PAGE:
Eagle nest destroyed; $2,500 reward offered

Associate Editor

Fort Snelling, Minn. — Federal and state enforcement officers
are seeking clues that will lead them to the person or persons who
cut down a white pine containing a long-used bald eagle nest. The
nest was located in a wooded area near Sartell.

A $2,500 reward has been offered to anyone who can provide
information that leads to a conviction of those responsible.

The 32 privately owned acres were due to be clear-cut by a
logging company. Pat Lund, the resident agent in charge for the
U.S. Fish and Wildlife Service, said there was evidence the tree
was cut prior to the clear-cutting project. The tree containing the
nest was cut with a chain saw; the others with commercial logging
equipment.

Lund said the tree was moved a few yards from the stump.
Investigators found the remains of one bald eagle egg in the nest
debris. Bald eagles usually lay two eggs, though one and
three-eaglet clutches occur.

“The eagles had returned to the nest a couple weeks earlier,” he
said. The act appeared to be blatant, he added.

The responsible party could face up to one year in prison and a
$100,000 fine. If an organization is convicted, the fine could run
as high as $200,000 under federal law. The laws that protect eagles
also provide for reward amounts.

Lund said the agency has received several calls on its hotline
since the tree was cut down on or around March 2, near the
intersection of Hwy. 15 and Stearns County Road 1. The USFWS said
the nest had been used by eagles for several years.

Lund said discussing a motive would be speculation at this
point.

The 32 wooded acres were part of an estimated 100-acre parcel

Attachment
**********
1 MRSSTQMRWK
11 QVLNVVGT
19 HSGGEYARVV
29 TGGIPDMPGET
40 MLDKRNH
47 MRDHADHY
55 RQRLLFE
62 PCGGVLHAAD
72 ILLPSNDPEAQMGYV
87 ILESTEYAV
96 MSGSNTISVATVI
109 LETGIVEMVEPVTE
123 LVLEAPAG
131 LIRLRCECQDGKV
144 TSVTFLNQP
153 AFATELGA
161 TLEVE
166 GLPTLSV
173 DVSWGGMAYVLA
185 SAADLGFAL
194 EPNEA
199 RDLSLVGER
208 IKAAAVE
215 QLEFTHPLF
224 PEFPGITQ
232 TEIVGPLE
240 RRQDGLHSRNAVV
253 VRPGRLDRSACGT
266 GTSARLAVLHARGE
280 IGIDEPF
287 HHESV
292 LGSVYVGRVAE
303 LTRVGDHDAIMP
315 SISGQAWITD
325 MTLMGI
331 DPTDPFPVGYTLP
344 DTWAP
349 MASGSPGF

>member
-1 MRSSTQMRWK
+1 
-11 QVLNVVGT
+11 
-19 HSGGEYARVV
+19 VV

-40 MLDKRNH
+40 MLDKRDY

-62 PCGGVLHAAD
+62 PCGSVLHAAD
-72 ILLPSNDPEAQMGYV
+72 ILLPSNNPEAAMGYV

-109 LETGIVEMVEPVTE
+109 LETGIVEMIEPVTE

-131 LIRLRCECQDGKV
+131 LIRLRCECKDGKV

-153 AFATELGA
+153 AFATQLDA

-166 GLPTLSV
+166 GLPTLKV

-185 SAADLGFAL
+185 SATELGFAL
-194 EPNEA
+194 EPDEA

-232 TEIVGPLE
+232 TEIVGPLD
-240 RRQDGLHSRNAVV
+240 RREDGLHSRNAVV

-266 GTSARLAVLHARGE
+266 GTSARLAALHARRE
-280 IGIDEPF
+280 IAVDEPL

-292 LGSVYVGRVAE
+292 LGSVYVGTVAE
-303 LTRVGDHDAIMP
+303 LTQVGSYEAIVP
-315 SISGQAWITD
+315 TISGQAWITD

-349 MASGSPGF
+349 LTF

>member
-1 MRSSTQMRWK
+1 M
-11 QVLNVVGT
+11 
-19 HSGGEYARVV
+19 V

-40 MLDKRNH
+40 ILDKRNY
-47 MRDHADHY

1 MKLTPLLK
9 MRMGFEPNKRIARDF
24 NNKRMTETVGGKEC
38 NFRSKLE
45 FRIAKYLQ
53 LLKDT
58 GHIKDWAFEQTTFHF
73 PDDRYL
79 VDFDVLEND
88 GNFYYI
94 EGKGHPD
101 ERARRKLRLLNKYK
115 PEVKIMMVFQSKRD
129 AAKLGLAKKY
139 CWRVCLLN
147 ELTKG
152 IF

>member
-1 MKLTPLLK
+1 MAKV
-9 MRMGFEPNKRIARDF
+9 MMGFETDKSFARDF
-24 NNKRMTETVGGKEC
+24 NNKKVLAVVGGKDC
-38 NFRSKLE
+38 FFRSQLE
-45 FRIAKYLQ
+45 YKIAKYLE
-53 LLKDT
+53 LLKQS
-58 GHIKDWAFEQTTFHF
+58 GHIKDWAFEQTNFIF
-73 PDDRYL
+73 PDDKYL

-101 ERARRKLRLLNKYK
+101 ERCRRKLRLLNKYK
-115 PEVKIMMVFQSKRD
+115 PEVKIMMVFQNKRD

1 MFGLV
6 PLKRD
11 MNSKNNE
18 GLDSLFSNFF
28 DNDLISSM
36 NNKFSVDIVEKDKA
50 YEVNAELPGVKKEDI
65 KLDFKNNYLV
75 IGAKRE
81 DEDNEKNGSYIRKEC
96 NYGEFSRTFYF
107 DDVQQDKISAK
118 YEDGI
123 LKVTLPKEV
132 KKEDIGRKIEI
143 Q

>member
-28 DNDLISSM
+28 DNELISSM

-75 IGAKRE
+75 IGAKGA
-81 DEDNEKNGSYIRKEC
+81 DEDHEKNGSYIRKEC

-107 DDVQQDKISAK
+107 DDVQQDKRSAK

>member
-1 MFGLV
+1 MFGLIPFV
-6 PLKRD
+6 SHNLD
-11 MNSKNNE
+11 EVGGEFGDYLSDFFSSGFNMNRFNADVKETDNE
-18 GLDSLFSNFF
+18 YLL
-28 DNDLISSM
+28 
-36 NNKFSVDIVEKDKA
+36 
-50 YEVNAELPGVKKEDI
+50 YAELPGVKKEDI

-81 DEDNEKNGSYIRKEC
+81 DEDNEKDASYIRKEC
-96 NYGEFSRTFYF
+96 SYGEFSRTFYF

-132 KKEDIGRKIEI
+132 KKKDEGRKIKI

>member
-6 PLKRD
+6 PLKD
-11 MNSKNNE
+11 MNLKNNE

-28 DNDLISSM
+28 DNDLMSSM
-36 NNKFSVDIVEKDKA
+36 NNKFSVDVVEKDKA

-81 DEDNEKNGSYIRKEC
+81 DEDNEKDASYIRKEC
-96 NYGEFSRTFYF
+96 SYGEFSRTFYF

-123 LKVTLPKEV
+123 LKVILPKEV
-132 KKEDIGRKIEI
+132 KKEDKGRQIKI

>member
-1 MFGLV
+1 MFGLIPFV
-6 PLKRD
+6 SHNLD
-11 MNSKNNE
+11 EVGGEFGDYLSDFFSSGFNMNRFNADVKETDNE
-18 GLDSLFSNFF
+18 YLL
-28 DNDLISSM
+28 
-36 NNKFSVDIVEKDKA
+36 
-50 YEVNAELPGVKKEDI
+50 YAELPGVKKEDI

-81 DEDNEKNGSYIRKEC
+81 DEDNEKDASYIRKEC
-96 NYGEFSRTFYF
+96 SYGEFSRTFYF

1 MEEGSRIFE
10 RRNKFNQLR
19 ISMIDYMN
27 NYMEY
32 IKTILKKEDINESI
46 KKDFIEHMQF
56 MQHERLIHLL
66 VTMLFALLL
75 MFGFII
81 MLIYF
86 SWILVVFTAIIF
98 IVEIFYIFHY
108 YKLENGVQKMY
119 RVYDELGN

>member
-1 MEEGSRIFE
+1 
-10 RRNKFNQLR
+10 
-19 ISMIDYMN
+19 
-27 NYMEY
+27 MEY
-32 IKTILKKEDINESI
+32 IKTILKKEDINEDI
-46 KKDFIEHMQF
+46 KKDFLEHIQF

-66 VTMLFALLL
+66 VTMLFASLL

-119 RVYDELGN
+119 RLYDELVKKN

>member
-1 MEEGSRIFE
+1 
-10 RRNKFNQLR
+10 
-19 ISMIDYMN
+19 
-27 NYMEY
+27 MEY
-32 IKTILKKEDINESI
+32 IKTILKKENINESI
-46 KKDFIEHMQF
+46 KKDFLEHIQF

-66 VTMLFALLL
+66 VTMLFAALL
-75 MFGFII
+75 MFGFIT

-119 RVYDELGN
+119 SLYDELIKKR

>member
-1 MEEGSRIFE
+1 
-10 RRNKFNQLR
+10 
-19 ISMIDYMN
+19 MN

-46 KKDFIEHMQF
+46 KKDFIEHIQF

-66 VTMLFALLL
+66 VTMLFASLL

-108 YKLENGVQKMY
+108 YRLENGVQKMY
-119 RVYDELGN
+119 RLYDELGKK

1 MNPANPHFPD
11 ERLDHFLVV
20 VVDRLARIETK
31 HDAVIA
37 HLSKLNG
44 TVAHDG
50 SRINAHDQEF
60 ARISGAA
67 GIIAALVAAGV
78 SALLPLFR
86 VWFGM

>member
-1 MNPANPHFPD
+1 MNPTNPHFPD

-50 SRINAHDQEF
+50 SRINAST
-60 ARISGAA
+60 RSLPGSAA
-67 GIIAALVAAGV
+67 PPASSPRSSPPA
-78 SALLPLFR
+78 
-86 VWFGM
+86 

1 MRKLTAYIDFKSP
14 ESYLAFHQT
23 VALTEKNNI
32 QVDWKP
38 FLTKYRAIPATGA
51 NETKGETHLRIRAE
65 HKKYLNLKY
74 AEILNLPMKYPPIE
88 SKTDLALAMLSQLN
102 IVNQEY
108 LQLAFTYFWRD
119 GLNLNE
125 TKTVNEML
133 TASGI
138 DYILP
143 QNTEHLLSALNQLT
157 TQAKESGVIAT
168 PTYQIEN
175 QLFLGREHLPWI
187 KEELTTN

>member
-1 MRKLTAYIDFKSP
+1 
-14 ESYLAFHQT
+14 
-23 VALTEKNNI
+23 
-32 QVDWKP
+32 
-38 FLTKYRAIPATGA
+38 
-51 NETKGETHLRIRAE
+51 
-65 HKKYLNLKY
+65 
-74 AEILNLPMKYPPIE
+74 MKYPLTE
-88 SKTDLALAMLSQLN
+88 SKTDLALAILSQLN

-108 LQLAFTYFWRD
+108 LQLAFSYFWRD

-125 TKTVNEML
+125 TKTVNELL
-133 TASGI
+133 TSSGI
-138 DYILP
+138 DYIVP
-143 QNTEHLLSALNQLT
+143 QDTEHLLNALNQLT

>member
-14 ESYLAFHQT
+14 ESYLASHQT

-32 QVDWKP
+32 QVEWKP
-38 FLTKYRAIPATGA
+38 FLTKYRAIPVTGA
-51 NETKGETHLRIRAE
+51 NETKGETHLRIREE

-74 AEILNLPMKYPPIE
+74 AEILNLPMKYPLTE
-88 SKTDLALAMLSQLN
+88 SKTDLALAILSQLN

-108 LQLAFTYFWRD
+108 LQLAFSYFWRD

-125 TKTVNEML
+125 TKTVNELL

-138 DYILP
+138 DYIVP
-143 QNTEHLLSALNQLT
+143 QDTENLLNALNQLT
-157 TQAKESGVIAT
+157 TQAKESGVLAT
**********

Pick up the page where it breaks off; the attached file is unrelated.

located just north of St. Cloud near the Mississippi River. Since
the discovery of the destroyed nest, the clear-cut has been
completed, Lund said.

Bald eagles are quite common these days along the Mississippi.
Lund said some of them stay in the area year-round. The most recent
survey (2000) indicates there are about 700 breeding pairs in the
state, up from around 200 in 1980. Like other birds, eagles thrived
following the chemical DDT ban, and when they received increased
federal protection.

In this case, two federal laws — the Bald and Golden Eagle
Protection Act and the Endangered Species Act — likely will apply.
The most severe penalties may be imposed under the protection act,
which came to be in 1940. “The Bald and Golden Eagle Protection Act
is our best weapon against crimes involving bald eagles,” Lund
said.

Even though the bald eagle became the national symbol in 1778,
eagles frequently were shot, until the protection act took effect.
The act first applied to bald eagles; the golden eagle was added in
the 1960s.

Why were eagles randomly shot before that? Lund said they were
thought of as predators. Some people simply wanted one mounted for
display. Some fishermen thought they were depleting their
livelihoods, while farmers and ranchers believed they were killing
their young livestock, Lund said.

He said the Migratory Bird Treaty Act also could apply, should
it be found that eagles were “taken.”

Eagle “parts” — primarily feathers and talons — are illegally
bought and sold in the United States, Lund said.

People with information about the destruction of the eagle nest
are urged to call a special hotline number (800) 532-2887, the
USFWS St. Paul Law Enforcement office at (651) 778-8360, or the
Minnesota DNR’s Turn in Poachers line at (800) 652-9093. Callers
may remain anonymous.

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